Diagnosis of prolapsed uterus
If you experience a complete uterine prolapse, part or all of your uterus may protrude from your vagina. In this case, diagnosis may result from a simple visual exam. Your doctor may also use a pelvic exam to feel your reproductive organs and check for abnormalities.
During a pelvic exam to check for uterine prolapse, your doctor may ask you to bear down as if you are stopping a stream of urine or having a bowel movement. This can help determine how far your uterus has descended into the vaginal canal.
If the prolapse is incomplete, it can be identified with an ultrasound or other imaging. If you have symptoms such as constipation or a urinary tract infection, your doctor may also use tests such as urinalysis to complete your diagnosis.
Treatment and prevention options depend on your personal preferences, lifestyle, and medical history.
If your prolapsed uterus is mild and not causing uncomfortable symptoms, you may not need medical treatment.
Strengthening the pelvic muscles through Kegel exercises can prevent the uterus from descending any further.
Avoiding constipation, weight gain, and heavy lifting or straining may also prevent your uterine prolapse from worsening.
If the uterus has descended into the vagina, you may require more treatment to relieve discomfort and other symptoms, such as potential damage to the uterus, problems with your urinary tract, and infection.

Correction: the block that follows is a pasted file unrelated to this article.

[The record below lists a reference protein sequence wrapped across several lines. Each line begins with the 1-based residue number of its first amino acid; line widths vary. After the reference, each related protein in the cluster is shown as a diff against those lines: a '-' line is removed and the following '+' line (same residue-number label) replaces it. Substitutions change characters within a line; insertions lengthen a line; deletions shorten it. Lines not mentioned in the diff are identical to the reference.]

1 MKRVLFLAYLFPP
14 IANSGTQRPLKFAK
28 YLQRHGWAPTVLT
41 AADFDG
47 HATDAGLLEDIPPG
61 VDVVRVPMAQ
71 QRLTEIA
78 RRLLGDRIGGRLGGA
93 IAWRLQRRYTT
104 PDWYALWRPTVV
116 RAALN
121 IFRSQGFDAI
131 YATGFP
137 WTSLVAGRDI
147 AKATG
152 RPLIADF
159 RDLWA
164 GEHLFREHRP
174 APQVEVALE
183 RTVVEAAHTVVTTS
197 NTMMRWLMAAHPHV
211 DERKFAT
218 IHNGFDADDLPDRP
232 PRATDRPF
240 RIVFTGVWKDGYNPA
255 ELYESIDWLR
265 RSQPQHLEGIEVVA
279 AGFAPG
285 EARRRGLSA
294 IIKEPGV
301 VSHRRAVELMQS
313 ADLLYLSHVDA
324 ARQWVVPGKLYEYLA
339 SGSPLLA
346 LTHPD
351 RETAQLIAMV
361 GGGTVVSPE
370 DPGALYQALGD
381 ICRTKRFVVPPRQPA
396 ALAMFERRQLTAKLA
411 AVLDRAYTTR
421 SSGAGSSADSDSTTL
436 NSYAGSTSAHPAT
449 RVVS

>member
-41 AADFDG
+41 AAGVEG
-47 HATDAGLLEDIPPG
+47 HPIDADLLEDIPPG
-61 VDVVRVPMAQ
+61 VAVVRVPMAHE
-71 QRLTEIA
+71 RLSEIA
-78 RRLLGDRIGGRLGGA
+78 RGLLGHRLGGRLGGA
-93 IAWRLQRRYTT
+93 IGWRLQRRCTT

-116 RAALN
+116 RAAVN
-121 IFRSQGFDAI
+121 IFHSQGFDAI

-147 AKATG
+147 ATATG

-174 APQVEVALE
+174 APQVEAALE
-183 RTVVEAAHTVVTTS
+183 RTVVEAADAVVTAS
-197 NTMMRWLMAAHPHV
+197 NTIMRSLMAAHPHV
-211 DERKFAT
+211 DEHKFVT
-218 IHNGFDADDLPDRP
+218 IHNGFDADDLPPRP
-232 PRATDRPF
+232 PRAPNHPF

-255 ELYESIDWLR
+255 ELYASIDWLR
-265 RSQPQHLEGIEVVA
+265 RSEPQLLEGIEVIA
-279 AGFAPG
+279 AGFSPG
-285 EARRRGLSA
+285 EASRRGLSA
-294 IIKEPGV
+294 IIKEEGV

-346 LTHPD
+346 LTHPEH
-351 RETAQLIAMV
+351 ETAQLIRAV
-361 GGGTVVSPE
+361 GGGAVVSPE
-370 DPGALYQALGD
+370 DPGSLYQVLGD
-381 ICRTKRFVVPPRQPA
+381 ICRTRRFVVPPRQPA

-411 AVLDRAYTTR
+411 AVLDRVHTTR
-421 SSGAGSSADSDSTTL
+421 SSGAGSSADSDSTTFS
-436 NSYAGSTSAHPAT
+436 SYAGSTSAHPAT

In these cases, uterine prolapse can be treated by repairing damaged ligaments, supporting the pelvic floor, or removing the uterus entirely.
Treatment options for prolapsed uterus include:
- Vaginal pessary, a small rubber or plastic device that is inserted into your vagina to support your uterus.
- Prolapse surgery, where surgeons repair the structures that support the uterus.
- Removal of the uterus (hysterectomy).
Your doctor will work with you to determine the best treatment option for your unique situation. At Dignity Health, we offer preventive care, diagnosis, and expert, comprehensive treatment for uterine prolapse.
How to perform Kegel exercises
Kegel exercises, when performed regularly, strengthen your pelvic floor and prevent your uterus from slipping any lower. They can be performed anywhere and are especially helpful in strengthening the pelvic muscles after labor and delivery.
To perform a Kegel exercise, tighten your pelvic floor as though you were holding in a stream of urine or trying to avoid passing gas. Hold the muscle contraction for five seconds, or for as many seconds as you can, and then relax for five seconds. Repeat this contraction/relaxation cycle 10 times.
Try to perform sets of 10 repetitions, at least three times a day. As you get stronger, you can increase the amount of time you hold a contraction.
The information contained in this article is meant for educational purposes only and should not replace advice from your healthcare provider.